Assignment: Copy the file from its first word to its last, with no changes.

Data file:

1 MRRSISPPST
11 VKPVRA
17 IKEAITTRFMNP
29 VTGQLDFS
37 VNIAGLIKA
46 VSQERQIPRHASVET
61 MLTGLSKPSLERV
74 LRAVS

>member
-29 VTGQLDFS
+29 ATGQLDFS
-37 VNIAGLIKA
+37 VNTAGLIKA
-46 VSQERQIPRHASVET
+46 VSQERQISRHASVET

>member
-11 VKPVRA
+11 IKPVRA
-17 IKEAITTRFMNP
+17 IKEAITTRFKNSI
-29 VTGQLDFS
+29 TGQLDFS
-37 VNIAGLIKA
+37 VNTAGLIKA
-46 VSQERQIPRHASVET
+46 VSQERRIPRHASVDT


1 MRRSISPPST
11 VKPVRA
17 IKEAITTRFMNP
29 VTGQLDFS
37 VNIAGLIKA
46 VSQERQIPRHASVET
61 MLTGLSKPSLERV
74 LRAVS

>member
-29 VTGQLDFS
+29 ATGQLDFS
-37 VNIAGLIKA
+37 VNTAGLIKA
-46 VSQERQIPRHASVET
+46 VSQERQISRHASVET

>member
-11 VKPVRA
+11 IKPVRA
-17 IKEAITTRFMNP
+17 IKEAITTRFKNSI
-29 VTGQLDFS
+29 TGQLDFS
-37 VNIAGLIKA
+37 VNTAGLIKA
-46 VSQERQIPRHASVET
+46 VSQERRIPRHASVDT